Are you a New Year’s resolution kind of person? I am not. While I believe strongly in setting goals, I have never been inclined to set them around a calendar year for the sake of tradition.
A few years ago, I noticed a trend among some of my colleagues and friends. In place of setting a specific resolution, they are choosing a word of the year.
If you’re unfamiliar, choosing a word of the year is something that is done instead of, or maybe in addition to, setting a specific resolution for the new year. The idea is that you choose a word that will guide and inspire you throughout the year. It is said to be a powerful way to set intentions for the coming year, allowing you to focus on a way you want to feel or what you want to experience in the 365 days ahead.
One of the things I like most about this concept is that there isn’t going to be a specific moment of ultimate success or failure – it’s a lot more practical and realistic to how we lead our lives than to create a resolution that is likely to go out the window before February, anyway. With a word of the year, your focus may ebb and flow throughout the 12 months, and there will always be opportunities to improve and refocus.
This is one of those moments of refocus for me. The word I chose at the beginning of 2023: intentionality.
As we’re heading into the summer months, many in the promotional products industry, including me, are entering a season of increased business travel. This means lots of opportunities to network and a great chance to introduce intentionality to your networking.
Weaving intentionally into your networking will provide a far more effective approach to helping you reach your goals.
Here are a few tips that I’ve learned along the way:
1. Define your goals. Before you start networking – in fact ,before you determine where you want to be networking – it’s important to know what you want to achieve. These could be company or individual goals.
Whether your networking goal is to learn from others, build your networking, find resources or something else, it’s important to set clear and specific goals. This will help you get the most out of the time you invest in networking.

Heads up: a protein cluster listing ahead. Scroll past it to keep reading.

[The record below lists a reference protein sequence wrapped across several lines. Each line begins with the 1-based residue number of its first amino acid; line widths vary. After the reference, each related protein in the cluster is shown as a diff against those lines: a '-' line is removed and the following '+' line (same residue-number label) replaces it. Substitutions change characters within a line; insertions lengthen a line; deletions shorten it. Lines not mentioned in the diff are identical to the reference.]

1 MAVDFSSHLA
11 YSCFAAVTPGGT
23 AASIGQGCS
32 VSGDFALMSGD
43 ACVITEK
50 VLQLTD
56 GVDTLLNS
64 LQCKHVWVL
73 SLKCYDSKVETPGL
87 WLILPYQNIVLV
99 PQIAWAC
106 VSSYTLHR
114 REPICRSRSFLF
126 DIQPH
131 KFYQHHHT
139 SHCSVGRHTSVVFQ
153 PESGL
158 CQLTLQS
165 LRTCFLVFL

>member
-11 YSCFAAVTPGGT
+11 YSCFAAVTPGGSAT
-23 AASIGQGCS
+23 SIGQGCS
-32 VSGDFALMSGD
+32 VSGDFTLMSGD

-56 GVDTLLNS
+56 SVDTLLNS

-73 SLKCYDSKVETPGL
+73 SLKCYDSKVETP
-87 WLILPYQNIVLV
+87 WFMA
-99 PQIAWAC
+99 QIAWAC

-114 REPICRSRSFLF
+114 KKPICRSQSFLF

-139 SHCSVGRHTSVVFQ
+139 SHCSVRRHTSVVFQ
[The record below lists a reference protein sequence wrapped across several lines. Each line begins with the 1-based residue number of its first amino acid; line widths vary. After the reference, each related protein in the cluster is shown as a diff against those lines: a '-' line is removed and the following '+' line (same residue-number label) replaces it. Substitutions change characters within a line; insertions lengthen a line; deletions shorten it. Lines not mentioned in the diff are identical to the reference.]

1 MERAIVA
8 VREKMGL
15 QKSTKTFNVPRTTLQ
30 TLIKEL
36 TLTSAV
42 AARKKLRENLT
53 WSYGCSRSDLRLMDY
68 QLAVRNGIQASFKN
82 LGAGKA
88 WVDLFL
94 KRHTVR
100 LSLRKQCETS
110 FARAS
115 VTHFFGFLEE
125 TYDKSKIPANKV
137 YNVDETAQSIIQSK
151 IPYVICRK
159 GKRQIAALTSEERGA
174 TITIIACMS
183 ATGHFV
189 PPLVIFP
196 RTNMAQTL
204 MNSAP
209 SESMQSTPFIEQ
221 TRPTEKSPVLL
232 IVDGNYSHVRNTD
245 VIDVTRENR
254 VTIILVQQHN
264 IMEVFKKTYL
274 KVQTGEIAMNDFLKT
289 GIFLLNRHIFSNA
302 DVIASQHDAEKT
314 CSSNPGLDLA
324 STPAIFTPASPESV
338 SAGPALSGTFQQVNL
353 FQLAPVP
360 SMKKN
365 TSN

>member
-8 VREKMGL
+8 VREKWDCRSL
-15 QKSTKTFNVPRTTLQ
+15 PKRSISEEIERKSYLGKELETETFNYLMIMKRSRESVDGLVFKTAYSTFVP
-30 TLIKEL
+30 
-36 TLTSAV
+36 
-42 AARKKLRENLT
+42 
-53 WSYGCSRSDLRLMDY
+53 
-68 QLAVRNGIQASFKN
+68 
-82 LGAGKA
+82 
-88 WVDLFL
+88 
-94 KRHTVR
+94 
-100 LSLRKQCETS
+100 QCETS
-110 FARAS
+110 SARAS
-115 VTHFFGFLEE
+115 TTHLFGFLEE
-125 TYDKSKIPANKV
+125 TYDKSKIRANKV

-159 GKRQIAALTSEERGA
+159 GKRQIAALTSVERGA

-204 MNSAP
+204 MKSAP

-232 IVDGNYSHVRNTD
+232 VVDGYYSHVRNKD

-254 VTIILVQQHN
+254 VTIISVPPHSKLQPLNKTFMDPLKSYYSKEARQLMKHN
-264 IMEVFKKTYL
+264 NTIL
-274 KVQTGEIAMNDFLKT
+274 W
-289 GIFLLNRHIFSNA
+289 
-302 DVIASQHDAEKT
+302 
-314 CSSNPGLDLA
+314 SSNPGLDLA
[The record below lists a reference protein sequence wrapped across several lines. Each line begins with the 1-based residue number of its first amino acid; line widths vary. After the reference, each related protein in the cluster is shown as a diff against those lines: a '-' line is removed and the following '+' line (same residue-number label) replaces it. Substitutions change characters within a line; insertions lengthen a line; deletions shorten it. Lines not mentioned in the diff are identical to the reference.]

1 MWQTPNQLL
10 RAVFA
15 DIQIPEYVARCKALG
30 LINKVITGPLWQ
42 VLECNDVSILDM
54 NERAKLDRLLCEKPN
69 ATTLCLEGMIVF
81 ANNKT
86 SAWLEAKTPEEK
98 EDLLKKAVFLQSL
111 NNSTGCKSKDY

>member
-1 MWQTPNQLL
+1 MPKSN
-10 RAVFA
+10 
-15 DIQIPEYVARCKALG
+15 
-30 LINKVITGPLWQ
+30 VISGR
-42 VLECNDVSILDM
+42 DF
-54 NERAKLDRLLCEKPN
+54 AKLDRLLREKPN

2. Know your strengths. Determining ahead of any given networking opportunity how you can rely on your strengths to approach the situation will help set you up for success. Knowing your strengths is also important in determining how you want to present yourself and how you want to differentiate yourself from others. This will help you create a strong personal brand that will resonate with others.
3. Be strategic. Networking isn’t just about meeting people. It’s about identifying and building relationships with the right people – people who have the potential to help you achieve your goals and grow both personally and professionally.
Make sure to build in time to be intentional about how and who you are building your network with.
4. Follow up. Networking is not a one-time event – it is an ongoing process of relationship-building, so be intentional about the need to stay in contact with the key people you meet. Following up after an initial meeting and staying in touch are equally important components of the process.
Intentionally put aside time from your regular routine to connect with your network. It’s easy for this to take a back seat to the hustle and grind of our day-to-day life, especially for anyone in sales. But we must make sure to have a plan in mind to stay top of mind with your most important contacts.
As I continue my year of intentionality, I’m looking forward to putting this advice to work at PPAI’s North American Leadership Conference and Women’s Leadership Conference in June – I hope to see you there!
Tucker is the vice president of revenue and expositions at PPAI.
Published with permission from PPAI